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Details revealed in forced miscarriage case

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POSTED October 18, 2012 9:39 p.m.


LOS ANGELES (AP) — A wealthy restaurateur charged with attempted murder of his girlfriend's unborn child lost a bid to have his $4 million bail reduced Thursday after prosecutors revealed new details of what they say were repeated efforts to give her labor-inducing drugs.

After impassioned arguments by lawyers for Joshua Woodward, Superior Court Judge Shelly Torrealba said she found no unusual circumstances that would require bail reduction.

Attorney Mark Werksman said the case, which began three years ago, was manipulated by prosecutors to allege four counts of attempted murder in order to raise the bail amount.

"The prosecution's choice of filing four counts is an arbitrary choice," he said. "Every count adds $1 million."

He said that in reality, "there is alleged to be one continuous course of action. There will be a trial and the question will be did he attempt to kill this woman's unborn child."

Woodward, wearing a blue jail uniform, sat glumly through the hearing, speaking only once to agree that his next hearing will be Nov. 29. The 40-year-old's lawyers indicated he would post bail as soon as possible.

In a motion filed Thursday, prosecutors said Woodward searched the Internet for information on how to cause a miscarriage, entering search terms such as, "Ways men have forced abortions," ''drugs that induce miscariages," and "Evil ways to terminate a pregnancy."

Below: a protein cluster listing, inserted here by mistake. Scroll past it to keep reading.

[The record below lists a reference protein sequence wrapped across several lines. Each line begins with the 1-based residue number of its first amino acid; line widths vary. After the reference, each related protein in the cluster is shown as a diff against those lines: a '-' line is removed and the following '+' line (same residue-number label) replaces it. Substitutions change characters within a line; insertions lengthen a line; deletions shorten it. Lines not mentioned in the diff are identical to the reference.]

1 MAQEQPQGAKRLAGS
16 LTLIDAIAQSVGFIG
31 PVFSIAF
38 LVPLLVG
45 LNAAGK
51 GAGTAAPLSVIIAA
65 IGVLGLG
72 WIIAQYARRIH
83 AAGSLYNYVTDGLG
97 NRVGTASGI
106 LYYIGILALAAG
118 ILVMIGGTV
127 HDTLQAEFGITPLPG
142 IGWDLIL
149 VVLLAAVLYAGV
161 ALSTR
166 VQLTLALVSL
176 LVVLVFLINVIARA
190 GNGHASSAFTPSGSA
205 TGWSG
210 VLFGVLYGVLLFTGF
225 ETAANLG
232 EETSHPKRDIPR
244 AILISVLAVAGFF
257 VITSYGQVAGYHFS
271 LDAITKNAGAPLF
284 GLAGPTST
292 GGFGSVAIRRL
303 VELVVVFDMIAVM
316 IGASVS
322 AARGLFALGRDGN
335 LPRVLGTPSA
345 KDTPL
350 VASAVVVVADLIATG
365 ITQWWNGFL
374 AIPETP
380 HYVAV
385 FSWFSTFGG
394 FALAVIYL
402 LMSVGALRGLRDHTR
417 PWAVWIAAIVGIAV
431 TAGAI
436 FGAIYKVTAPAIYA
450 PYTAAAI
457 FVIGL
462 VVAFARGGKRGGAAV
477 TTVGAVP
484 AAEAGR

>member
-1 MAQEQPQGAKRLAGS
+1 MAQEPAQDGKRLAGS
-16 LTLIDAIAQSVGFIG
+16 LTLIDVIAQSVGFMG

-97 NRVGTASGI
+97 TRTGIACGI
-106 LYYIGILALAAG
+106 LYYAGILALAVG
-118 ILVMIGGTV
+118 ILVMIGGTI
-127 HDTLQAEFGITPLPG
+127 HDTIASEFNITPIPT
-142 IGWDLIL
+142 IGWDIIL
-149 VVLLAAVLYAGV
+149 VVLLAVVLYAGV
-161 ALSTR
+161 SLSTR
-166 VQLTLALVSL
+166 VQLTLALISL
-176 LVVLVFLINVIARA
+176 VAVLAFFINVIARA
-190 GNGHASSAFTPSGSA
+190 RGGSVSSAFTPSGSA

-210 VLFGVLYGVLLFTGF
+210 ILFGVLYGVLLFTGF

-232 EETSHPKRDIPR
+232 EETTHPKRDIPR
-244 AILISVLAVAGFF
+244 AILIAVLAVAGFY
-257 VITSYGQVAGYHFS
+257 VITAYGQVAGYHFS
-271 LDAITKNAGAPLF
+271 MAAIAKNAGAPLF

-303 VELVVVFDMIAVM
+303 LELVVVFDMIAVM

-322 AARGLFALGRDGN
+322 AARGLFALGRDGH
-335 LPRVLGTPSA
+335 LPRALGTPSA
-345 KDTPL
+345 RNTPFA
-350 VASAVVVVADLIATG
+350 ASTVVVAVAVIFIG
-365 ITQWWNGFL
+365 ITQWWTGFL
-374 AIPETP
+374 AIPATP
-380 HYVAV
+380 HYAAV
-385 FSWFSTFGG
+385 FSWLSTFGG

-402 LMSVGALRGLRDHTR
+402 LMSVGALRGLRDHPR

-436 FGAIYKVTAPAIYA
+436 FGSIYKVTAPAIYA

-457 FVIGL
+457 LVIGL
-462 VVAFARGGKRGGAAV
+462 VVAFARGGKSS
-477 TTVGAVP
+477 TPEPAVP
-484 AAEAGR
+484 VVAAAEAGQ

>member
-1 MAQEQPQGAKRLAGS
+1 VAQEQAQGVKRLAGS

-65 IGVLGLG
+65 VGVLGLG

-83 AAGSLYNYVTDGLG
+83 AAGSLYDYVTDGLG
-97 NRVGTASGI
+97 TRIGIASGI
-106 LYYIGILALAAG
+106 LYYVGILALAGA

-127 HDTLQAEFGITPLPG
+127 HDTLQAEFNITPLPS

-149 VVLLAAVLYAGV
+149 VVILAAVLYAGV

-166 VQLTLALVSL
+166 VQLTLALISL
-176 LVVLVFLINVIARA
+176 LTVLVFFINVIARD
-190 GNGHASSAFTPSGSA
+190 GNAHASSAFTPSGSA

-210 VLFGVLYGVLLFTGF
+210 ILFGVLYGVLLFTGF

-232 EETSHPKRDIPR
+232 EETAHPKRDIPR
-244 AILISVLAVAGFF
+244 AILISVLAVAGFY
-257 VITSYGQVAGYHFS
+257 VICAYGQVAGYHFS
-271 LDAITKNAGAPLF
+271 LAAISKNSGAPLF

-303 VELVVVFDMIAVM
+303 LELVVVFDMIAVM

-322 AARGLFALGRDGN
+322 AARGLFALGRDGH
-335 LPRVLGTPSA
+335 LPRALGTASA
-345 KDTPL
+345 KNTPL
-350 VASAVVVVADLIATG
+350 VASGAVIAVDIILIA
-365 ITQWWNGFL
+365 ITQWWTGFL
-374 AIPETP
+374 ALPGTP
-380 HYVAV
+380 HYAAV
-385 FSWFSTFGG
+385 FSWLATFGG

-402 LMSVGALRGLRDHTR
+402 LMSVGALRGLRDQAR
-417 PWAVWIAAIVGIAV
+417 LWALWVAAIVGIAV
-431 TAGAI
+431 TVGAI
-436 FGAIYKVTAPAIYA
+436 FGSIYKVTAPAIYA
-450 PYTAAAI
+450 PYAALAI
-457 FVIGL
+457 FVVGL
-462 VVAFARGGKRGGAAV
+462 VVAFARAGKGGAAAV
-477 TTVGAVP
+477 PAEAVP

In August 2009, after learning his girlfriend was pregnant, prosecutors said he learned of the drug misoprostol, which could cause miscarriages. They said he obtained it on the black market and in late September began his mission, placing a pill in a drink the woman was consuming.

"She became violently ill and suffered from severe nausea and diarrhea," said the court papers. "However, her pregnancy was not terminated."

Days later, the papers said, Woodward went back to the Internet and learned the drug might be more effective if administered vaginally.

They alleged he administered the drug vaginally during sexual foreplay. The woman exhibited symptoms but did not miscarry.

After the third attempt, prosecutors said, the woman did miscarry but didn't tell Woodward.

Prosecutors said Woodward returned days later, believing the woman was still pregnant, and he was determined to complete his task. But he was stopped at the door by police who arrested him and seized a bag of white powder that later tested as misoprostol. More of the drug was found at Woodward's workplace, court documents said.

Woodward was charged with murder then, but the case was dropped. The investigation continued for three years before the current charges were filed.

Defense attorneys Werksman and Mitchell Egers said the case may come down to a "he said, she said" situation. Egers told reporters outside court, "She had ulterior motives to make up this story."

Woodward's restaurant holdings included the now-closed Table 8 in Los Angeles and another outlet of the same restaurant in Florida, where he now lives.


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